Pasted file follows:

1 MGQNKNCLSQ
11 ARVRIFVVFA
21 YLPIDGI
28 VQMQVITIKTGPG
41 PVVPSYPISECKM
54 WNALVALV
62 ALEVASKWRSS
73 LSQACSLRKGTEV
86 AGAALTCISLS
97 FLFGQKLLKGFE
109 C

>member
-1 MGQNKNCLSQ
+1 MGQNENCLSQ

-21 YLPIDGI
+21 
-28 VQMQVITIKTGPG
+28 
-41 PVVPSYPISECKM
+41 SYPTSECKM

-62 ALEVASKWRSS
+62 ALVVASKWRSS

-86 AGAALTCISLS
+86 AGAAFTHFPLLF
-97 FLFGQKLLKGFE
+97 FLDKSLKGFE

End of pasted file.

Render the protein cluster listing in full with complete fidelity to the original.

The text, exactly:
1 MGQNKNCLSQ
11 ARVRIFVVFA
21 YLPIDGI
28 VQMQVITIKTGPG
41 PVVPSYPISECKM
54 WNALVALV
62 ALEVASKWRSS
73 LSQACSLRKGTEV
86 AGAALTCISLS
97 FLFGQKLLKGFE
109 C

>member
-1 MGQNKNCLSQ
+1 MGQNENCLSQ

-21 YLPIDGI
+21 
-28 VQMQVITIKTGPG
+28 
-41 PVVPSYPISECKM
+41 SYPTSECKM

-62 ALEVASKWRSS
+62 ALVVASKWRSS

-86 AGAALTCISLS
+86 AGAAFTHFPLLF
-97 FLFGQKLLKGFE
+97 FLDKSLKGFE